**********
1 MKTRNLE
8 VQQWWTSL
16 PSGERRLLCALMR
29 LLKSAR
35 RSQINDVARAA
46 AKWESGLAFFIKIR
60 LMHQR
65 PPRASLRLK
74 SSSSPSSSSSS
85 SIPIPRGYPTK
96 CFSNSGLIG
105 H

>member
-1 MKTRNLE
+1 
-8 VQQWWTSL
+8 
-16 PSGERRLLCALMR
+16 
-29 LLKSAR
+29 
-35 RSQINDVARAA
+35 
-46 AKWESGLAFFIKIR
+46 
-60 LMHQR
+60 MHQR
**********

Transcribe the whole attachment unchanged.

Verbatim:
1 MKTRNLE
8 VQQWWTSL
16 PSGERRLLCALMR
29 LLKSAR
35 RSQINDVARAA
46 AKWESGLAFFIKIR
60 LMHQR
65 PPRASLRLK
74 SSSSPSSSSSS
85 SIPIPRGYPTK
96 CFSNSGLIG
105 H

>member
-1 MKTRNLE
+1 
-8 VQQWWTSL
+8 
-16 PSGERRLLCALMR
+16 
-29 LLKSAR
+29 
-35 RSQINDVARAA
+35 
-46 AKWESGLAFFIKIR
+46 
-60 LMHQR
+60 MHQR